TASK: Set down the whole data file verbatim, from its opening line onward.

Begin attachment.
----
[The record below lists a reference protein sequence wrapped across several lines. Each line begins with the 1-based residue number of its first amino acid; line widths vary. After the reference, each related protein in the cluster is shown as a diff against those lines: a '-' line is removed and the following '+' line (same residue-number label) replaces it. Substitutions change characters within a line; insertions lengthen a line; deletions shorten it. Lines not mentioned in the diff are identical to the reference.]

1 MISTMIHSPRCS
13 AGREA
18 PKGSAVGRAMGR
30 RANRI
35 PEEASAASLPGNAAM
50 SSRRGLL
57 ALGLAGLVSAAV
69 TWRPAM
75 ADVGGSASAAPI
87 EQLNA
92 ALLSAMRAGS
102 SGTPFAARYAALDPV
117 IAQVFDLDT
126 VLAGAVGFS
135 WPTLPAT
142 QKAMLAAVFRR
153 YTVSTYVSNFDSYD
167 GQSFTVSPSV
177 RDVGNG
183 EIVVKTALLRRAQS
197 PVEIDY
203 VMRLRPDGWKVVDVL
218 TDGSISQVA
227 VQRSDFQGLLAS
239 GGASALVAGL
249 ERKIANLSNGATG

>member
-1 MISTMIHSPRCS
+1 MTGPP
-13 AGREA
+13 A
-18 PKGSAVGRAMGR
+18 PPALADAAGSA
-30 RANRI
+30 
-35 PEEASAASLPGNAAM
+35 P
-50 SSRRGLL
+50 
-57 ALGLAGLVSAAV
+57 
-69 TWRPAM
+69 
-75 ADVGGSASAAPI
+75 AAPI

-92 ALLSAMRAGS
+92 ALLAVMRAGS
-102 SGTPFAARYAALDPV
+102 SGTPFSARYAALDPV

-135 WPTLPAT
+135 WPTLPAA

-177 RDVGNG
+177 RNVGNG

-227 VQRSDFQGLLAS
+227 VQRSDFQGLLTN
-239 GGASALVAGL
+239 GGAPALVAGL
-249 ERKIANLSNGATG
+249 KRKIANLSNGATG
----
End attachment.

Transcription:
[The record below lists a reference protein sequence wrapped across several lines. Each line begins with the 1-based residue number of its first amino acid; line widths vary. After the reference, each related protein in the cluster is shown as a diff against those lines: a '-' line is removed and the following '+' line (same residue-number label) replaces it. Substitutions change characters within a line; insertions lengthen a line; deletions shorten it. Lines not mentioned in the diff are identical to the reference.]

1 MISTMIHSPRCS
13 AGREA
18 PKGSAVGRAMGR
30 RANRI
35 PEEASAASLPGNAAM
50 SSRRGLL
57 ALGLAGLVSAAV
69 TWRPAM
75 ADVGGSASAAPI
87 EQLNA
92 ALLSAMRAGS
102 SGTPFAARYAALDPV
117 IAQVFDLDT
126 VLAGAVGFS
135 WPTLPAT
142 QKAMLAAVFRR
153 YTVSTYVSNFDSYD
167 GQSFTVSPSV
177 RDVGNG
183 EIVVKTALLRRAQS
197 PVEIDY
203 VMRLRPDGWKVVDVL
218 TDGSISQVA
227 VQRSDFQGLLAS
239 GGASALVAGL
249 ERKIANLSNGATG

>member
-1 MISTMIHSPRCS
+1 MTGPP
-13 AGREA
+13 A
-18 PKGSAVGRAMGR
+18 PPALADAAGSA
-30 RANRI
+30 
-35 PEEASAASLPGNAAM
+35 P
-50 SSRRGLL
+50 
-57 ALGLAGLVSAAV
+57 
-69 TWRPAM
+69 
-75 ADVGGSASAAPI
+75 AAPI

-92 ALLSAMRAGS
+92 ALLAVMRAGS
-102 SGTPFAARYAALDPV
+102 SGTPFSARYAALDPV

-135 WPTLPAT
+135 WPTLPAA

-177 RDVGNG
+177 RNVGNG

-227 VQRSDFQGLLAS
+227 VQRSDFQGLLTN
-239 GGASALVAGL
+239 GGAPALVAGL
-249 ERKIANLSNGATG
+249 KRKIANLSNGATG